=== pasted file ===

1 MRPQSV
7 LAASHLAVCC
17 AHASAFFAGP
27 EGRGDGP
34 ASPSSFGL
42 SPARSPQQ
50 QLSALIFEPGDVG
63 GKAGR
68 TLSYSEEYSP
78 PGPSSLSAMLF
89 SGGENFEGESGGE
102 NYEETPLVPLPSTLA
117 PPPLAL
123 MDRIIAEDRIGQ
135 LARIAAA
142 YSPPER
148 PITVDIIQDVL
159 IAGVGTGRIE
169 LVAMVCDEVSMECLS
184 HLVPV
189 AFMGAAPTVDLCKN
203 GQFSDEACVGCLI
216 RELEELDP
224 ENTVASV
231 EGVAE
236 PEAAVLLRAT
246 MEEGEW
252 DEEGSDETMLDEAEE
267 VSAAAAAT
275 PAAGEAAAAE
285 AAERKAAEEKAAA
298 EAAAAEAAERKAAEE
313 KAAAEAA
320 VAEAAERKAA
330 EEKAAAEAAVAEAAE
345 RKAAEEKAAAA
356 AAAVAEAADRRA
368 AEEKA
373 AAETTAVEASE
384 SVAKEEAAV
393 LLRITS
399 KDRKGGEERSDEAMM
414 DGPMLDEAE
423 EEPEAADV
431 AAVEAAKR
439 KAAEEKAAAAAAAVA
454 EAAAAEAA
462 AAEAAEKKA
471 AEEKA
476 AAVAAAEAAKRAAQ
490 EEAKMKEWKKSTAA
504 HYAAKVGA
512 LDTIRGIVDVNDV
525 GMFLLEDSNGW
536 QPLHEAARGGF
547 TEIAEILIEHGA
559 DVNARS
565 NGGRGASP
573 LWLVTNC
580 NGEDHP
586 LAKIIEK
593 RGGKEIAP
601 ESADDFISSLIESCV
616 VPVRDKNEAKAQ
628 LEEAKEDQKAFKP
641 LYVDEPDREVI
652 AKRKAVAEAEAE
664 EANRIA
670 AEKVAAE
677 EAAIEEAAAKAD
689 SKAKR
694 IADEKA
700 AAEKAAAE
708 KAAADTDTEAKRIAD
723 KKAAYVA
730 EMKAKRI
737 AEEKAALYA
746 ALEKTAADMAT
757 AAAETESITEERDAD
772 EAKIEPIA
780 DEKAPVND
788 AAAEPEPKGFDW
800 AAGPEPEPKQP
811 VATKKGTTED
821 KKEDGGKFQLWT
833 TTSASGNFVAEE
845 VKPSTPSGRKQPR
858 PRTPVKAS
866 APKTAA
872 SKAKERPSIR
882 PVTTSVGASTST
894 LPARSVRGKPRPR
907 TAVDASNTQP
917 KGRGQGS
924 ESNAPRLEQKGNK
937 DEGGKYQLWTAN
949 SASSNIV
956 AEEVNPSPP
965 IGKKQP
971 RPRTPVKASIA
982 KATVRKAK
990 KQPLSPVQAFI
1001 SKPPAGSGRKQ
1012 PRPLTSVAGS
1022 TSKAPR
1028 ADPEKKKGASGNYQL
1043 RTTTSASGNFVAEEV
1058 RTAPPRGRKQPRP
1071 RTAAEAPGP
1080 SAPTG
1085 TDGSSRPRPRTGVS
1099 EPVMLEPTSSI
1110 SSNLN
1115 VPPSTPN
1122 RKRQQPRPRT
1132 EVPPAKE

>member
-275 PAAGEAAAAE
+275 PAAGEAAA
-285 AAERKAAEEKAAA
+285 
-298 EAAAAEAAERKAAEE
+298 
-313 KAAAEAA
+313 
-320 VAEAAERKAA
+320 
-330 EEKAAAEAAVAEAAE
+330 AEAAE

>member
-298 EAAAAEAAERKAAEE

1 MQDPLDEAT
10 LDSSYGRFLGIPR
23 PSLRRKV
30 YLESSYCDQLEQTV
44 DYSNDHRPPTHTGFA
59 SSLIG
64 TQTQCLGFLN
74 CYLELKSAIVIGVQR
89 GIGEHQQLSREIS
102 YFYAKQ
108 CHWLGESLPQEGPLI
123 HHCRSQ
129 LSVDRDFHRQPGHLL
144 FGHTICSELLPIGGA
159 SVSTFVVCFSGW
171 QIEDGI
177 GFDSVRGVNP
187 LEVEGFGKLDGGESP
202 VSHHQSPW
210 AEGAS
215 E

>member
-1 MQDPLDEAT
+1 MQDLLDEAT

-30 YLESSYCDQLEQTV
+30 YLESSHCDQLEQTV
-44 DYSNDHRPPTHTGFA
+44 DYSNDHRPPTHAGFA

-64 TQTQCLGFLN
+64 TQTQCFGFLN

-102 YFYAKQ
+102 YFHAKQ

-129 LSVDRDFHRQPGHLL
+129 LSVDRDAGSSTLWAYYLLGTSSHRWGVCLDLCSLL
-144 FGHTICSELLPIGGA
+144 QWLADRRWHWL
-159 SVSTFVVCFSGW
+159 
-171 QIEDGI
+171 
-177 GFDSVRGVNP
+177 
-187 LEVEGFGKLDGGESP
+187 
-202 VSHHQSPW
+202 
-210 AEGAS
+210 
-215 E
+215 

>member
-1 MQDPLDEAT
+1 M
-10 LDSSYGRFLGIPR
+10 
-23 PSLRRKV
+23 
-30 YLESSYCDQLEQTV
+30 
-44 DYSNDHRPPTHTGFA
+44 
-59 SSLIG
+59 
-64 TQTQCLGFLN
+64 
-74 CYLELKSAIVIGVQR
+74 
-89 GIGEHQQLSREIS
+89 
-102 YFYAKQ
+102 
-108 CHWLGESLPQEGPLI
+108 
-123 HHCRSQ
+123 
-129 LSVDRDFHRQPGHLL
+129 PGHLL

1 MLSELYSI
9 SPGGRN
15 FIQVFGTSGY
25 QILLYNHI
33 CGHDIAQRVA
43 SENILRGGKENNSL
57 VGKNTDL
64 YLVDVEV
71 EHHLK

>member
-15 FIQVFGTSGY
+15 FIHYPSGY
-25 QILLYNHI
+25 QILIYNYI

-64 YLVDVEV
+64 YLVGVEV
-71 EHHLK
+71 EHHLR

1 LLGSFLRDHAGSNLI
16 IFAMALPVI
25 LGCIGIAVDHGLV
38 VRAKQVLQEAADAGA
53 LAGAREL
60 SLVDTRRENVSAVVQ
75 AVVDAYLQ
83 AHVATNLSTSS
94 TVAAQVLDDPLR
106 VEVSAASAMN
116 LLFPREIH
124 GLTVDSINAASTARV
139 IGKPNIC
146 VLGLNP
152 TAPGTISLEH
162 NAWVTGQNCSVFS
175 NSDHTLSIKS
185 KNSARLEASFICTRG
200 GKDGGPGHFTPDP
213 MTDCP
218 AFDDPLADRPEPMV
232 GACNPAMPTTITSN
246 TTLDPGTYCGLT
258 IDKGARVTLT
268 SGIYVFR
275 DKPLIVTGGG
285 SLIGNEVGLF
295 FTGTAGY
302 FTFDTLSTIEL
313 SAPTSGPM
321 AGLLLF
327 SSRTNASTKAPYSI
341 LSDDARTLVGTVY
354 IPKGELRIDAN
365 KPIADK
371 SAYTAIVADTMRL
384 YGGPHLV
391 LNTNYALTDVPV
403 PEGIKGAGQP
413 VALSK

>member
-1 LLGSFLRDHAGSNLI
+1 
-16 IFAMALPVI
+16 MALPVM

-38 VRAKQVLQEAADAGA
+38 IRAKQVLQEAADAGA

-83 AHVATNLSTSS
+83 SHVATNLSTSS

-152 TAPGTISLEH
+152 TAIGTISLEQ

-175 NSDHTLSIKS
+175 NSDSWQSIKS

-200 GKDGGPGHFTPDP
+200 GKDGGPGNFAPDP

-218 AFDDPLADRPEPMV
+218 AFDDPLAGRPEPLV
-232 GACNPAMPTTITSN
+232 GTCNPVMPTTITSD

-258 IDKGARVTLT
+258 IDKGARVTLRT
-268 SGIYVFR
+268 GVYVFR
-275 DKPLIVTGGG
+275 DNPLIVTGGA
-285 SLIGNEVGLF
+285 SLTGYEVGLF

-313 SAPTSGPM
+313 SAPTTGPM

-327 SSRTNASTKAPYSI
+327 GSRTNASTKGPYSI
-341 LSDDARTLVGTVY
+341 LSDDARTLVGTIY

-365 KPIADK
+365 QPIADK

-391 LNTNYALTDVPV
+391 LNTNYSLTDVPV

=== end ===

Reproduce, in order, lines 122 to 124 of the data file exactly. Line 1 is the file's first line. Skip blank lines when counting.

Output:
-298 EAAAAEAAERKAAEE
+298 
-313 KAAAEAA